The infestation of the United States by statues of Confederate generals is finally being dealt with at a proper pace. Pest control workers, volunteer and state-paid alike, are coming together to root out all the old stone men, and whether the sneaky fellas hide in public parks or in front of government buildings, they’re being dealt with. To help those at home follow the progress of this grand undertaking, The New York Times has published a continually updating map of the Confederate monuments that have recently been taken down or are currently being considered for removal.
The map is accompanied by a list with further details and photos of the removal process. In New Orleans, for example, four of the nasty critters have been toppled so far by city workers protected by police. In Annapolis, Maryland, Jacksonville, Florida, and Lexington, Kentucky, local authorities have been working through proposals to follow suit. When these processes are stalled, as in Durham, North Carolina, DIY-ers tired of waiting for official pest control to get its paperwork in order, have undertaken the process themselves.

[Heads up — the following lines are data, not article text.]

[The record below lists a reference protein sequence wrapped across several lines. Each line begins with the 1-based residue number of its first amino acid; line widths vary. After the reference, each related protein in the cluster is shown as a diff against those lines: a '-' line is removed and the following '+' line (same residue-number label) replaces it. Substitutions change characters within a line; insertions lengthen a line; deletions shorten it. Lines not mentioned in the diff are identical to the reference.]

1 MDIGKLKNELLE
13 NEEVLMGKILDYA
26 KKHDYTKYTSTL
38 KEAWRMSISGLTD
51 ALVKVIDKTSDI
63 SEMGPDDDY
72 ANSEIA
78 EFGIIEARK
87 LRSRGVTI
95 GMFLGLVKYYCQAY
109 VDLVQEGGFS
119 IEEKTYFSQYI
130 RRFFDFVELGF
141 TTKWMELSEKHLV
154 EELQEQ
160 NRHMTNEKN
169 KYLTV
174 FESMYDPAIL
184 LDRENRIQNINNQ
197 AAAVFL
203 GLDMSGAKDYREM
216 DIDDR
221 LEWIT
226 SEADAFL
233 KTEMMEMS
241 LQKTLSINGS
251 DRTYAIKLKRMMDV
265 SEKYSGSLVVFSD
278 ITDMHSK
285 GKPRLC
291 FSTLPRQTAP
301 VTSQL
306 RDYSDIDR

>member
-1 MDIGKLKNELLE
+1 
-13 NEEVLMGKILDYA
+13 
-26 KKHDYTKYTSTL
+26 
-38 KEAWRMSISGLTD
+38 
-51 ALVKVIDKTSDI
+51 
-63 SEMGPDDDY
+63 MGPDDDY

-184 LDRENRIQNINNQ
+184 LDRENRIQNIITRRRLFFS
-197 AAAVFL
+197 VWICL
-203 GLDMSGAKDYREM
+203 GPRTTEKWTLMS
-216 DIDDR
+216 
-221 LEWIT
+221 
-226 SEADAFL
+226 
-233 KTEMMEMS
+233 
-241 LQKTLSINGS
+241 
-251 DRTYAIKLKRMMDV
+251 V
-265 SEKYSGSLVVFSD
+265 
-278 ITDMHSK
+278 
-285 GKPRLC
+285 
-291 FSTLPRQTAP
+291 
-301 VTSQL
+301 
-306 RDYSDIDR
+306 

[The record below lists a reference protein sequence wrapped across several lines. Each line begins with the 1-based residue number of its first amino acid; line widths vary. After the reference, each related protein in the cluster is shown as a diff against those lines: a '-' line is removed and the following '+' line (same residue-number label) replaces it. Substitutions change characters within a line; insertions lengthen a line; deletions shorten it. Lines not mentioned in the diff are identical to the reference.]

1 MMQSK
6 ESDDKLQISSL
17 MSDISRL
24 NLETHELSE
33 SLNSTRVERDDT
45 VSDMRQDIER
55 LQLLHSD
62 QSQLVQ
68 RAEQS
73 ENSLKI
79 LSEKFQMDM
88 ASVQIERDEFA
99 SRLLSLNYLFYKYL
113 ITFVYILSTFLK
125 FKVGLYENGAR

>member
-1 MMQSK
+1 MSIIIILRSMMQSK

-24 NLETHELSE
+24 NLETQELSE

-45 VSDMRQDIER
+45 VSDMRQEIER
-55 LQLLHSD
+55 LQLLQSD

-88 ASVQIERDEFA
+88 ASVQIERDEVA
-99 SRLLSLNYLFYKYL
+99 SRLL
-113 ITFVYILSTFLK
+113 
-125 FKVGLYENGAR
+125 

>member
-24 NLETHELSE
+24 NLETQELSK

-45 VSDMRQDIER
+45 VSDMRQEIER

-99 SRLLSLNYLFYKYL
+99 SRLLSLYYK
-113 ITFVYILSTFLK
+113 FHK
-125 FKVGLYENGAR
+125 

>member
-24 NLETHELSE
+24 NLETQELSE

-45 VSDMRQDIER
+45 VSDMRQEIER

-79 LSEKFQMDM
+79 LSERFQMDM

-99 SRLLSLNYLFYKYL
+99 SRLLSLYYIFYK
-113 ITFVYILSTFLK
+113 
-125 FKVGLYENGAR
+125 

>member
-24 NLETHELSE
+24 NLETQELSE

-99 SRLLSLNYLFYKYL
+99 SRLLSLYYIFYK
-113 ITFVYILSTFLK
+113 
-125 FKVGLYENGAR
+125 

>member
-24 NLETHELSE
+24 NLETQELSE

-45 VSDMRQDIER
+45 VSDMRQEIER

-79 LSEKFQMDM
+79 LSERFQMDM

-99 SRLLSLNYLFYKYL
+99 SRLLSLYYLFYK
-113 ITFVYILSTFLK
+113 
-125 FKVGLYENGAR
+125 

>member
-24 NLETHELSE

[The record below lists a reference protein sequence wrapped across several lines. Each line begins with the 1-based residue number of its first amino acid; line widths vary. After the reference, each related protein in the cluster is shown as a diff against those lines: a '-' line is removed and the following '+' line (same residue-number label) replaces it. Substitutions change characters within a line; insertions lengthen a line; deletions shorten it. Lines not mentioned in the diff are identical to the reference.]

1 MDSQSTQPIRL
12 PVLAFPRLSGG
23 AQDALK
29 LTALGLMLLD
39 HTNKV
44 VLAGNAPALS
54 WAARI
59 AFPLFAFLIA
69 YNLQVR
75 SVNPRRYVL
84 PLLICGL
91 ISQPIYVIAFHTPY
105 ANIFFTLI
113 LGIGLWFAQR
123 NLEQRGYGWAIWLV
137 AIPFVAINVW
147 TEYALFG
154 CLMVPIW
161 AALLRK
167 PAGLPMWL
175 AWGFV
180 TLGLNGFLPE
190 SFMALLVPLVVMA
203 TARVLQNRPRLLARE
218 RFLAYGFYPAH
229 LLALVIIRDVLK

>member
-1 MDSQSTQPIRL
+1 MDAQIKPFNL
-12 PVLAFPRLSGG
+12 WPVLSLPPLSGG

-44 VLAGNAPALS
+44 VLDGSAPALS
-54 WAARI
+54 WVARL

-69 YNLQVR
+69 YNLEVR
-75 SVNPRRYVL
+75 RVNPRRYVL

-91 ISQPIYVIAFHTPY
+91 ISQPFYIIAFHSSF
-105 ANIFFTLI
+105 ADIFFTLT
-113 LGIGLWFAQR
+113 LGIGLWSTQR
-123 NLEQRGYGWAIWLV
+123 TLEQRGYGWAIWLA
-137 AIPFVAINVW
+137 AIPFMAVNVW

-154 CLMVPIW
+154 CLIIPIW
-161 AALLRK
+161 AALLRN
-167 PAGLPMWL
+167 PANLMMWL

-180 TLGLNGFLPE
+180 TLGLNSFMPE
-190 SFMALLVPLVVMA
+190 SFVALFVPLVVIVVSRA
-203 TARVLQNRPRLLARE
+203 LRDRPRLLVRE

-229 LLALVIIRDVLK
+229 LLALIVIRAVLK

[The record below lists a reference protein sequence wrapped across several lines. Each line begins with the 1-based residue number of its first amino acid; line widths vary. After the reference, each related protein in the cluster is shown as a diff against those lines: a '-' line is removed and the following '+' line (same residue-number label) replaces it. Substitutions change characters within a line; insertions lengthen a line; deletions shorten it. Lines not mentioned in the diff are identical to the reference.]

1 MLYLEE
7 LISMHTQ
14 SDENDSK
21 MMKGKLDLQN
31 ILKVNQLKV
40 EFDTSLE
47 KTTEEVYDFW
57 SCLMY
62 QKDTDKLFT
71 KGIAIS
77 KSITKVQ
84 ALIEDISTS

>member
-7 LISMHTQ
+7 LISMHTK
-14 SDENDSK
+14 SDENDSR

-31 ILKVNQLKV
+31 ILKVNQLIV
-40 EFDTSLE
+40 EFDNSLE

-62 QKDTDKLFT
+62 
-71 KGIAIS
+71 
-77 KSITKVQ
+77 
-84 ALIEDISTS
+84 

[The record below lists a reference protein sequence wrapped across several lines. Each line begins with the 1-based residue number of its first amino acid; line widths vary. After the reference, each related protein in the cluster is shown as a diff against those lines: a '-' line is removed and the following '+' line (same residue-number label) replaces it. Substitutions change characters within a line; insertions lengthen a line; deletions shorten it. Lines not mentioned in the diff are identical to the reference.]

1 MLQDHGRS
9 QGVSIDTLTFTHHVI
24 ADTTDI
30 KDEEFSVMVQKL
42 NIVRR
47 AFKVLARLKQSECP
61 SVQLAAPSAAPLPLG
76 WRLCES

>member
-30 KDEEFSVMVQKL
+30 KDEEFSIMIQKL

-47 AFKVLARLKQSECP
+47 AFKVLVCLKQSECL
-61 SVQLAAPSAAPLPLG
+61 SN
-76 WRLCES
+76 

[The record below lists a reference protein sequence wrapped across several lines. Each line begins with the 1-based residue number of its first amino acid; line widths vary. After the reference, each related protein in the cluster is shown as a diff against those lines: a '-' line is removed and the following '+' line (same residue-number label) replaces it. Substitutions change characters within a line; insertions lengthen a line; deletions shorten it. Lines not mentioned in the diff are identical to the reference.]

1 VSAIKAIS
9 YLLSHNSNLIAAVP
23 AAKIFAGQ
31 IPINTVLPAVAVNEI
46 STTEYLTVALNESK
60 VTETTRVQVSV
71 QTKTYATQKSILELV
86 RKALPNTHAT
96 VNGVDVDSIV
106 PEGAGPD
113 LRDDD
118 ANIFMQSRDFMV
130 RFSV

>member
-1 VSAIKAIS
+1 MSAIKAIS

The Times’ map shows just how massive the infestation has become, its introductory paragraph mentioning that “there are likely hundreds of such monuments in the United States.” Still, the black and red dots showing which cities have removed, or are working to remove, the monuments is a pretty clear indication that work continues apace.
Despite the best efforts of young racists to protect stone images of old ones, the country seems to be gaining awareness of the problem’s depth. Each of the dots on The Times’ map demonstrates one step on the way to fumigating the most obvious symptom of a national issue left untreated too long. The damage they’ve done to the country’s fabric won’t be as easy to solve, but, for now at least, there’s gratification in seeing something being done.